There was also the challenge of transmuting the events into “science fiction”, as Dick felt that he could not sell a mainstream or literary novel after several previous failures. Providing invaluable aid in this field was Judy-Lynn del Rey, head of Ballantine Books’ SF division, which had optioned the book. Del Rey suggested the timeline change to 1994 and emphasized the more futuristic elements of the novel, such as the “scramble suit” employed by Fred (which, incidentally, emerged from one of the mystical experiences). Yet much of the dialogue spoken by the characters used hippie slang, dating the events of the novel to their “true” time-frame of 1970–72.
So a tough and very personal story to adapt, and at the time, Dick’s daughters Laura Leslie and Isa Hackett were hesitant to take further film adaptations after seeing what became of Minority Report and Paycheck. Linklater’s producer Tommy Pallotta wrote an entreaty to Dick’s agent Russ Galen, and after talking it over with Linklater, Dick’s daughters became convinced he wouldn’t treat it lightly and gave the go-ahead.
Despite Linklater keeping the budget small, the film involves a bunch of high-profile actors including Keanu Reeves, Robert Downey Jr., Winona Ryder and Woody Harrelson, all won around on the strength of the script. (Must have been a damn good script).
Still, we’re not here to talk about actors, we’re here to talk about aaaanimmattion! The film was shot in live action, with some unusual considerations. For a rotoscope film, it was not necessary to worry about things like mics appearing in shot, and the approach to lighting would be different - more important to give the rotoscopers enough information than to perfectly light its subjects for film. Rotoscopy also made it very straightforward to composite footage shot in Austin into backgrounds of locations in California.
Compared to Waking Life, this time Linklater wanted a much more detailed and consistent visual style… which was extremely tough for the animators, who had trouble getting to grips with the software and fell behind schedule. The answer to Linklater’s dissatisfaction was… unfortunately, crunch.
Animation and training for the 30 new artists had begun October 28, 2004. In late November, Mark Gill, head of Warner Independent Pictures, asked for a status report. There were no finished sequences, as the majority of animators were still learning to implement the film’s highly detailed style. Under pressure, some animators worked 18-hour days for two weeks in order to produce a trailer, which seemed to appease Gill and Linklater.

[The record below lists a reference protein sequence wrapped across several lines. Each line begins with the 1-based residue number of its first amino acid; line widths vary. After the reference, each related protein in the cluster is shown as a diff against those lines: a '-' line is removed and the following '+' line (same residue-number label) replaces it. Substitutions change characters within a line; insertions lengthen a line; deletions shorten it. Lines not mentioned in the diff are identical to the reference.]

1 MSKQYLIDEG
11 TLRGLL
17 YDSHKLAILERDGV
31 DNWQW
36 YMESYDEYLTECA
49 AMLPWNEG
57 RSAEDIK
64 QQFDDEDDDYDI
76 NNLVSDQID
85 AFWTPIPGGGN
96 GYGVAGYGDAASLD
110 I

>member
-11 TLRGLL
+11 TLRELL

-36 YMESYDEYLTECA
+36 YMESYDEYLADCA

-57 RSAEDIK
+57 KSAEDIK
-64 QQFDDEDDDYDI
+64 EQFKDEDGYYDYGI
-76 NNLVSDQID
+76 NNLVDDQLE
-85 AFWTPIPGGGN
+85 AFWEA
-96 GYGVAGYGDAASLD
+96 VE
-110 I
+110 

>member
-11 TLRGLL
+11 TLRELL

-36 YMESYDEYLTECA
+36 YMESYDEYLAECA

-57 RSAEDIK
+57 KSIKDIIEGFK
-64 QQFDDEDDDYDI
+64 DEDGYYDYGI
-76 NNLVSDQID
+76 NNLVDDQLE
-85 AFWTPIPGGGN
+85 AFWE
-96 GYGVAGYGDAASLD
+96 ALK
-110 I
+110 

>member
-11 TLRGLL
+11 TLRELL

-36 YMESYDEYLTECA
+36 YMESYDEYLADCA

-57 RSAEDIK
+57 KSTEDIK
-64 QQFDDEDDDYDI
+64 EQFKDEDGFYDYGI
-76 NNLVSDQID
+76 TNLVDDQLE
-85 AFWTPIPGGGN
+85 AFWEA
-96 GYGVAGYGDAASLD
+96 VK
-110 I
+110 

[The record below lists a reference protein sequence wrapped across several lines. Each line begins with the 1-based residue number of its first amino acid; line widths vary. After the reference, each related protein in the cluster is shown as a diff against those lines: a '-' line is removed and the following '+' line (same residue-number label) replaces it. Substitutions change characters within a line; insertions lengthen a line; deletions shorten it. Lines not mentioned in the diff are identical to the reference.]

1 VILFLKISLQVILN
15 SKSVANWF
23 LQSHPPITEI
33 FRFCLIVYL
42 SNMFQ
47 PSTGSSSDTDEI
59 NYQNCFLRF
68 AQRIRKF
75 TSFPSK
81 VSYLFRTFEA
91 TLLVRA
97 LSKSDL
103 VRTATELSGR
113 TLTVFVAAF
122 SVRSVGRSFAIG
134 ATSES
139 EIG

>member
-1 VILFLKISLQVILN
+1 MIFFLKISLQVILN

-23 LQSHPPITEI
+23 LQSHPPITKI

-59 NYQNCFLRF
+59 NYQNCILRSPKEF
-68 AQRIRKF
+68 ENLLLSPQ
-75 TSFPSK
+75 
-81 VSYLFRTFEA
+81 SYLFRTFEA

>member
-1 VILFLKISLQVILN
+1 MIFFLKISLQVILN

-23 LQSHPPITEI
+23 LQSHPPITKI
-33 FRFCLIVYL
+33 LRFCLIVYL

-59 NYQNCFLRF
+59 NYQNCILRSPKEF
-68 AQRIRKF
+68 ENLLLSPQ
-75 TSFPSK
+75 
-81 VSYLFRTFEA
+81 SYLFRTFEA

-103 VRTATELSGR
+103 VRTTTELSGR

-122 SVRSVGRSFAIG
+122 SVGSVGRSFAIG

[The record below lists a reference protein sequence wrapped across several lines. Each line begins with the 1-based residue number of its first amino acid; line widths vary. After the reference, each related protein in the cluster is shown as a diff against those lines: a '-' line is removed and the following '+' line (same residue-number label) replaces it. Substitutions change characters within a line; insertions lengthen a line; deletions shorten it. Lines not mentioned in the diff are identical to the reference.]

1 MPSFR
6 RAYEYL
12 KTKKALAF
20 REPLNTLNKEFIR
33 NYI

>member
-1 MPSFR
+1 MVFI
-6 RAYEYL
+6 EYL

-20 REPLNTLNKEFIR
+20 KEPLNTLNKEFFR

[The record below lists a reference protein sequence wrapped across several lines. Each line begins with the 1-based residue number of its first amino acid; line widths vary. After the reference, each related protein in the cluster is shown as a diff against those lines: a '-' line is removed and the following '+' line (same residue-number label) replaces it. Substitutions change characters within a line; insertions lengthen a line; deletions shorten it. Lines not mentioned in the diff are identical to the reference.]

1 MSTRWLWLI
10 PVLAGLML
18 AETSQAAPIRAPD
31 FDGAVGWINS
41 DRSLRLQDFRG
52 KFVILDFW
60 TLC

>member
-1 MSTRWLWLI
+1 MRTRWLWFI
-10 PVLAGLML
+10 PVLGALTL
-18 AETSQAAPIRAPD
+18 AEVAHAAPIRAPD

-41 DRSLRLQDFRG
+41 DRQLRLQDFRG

After this it got rather worse. The animation fell behind its punishing six-month(!) schedule, straining the budget; in answer to this, Pallotta changed the locks while Sabiston and his team were out at lunch, and replaced them with two new artists, crediting all the original team leaders (Patrick Thornton, Randy Cole, Katy O’Connor and Jennifer Drummond) as ‘additional animation’ despite the fact they basically did the entire pre-production.
Following thi quick disappearing-commissaring of the animation team, the parent studio extended the animation period and increased the budget; Pallotta installed himself in charge, and ran things a lot more strictly, ‘Disney style’, with shorter segments, deadlines, and a style manual. In the end the animation still took 15 months in total.
The result of all this effort is a film that really doesn’t look like many others, with complex blocky vector shadows that are constantly shifting over oddly perfect drawings which capture all the little bumps and contours in the human body in a way that would be nigh impossible for even the greatest animators from observation or imagination. The line style… I think also uses vector shapes to have a sense of tapering line weight, with the figures themselves outlined at the contour and significant folds, but interior shapes like hair often lineless.
And most significant is of course the incredibly detailed lighting - hard-edged like cel-shading but with many more layers and gradations of colour. The result is actually oddly flattening, since the shadow and highlight shapes are tracking underlying soft edges, so inevitably they become a little inconsistent. It’s a fascinating style and seems appropriate for a kinda surreal story where everyone’s taking a lot of drugs.
The film landed to ultimately mixed reviews; the people who liked it really liked it, while the detractors felt it went nowhere despite a lot of dialogue. Which means… after the struggles in production, it is probably going to be the last movie of its kind. I’d imagine any future rotoscope movies are more likely to use AI ‘style transfer’ filters to get the effect, rather than drawing over each frame this way.
So! Two fascinating and very distinctive films, both of which I’m very curious to experience at last. If you’d like to join me, they’ll be playing over at twitch.tv/canmom in about half an hour - please drop in chat and let me know when you’re here!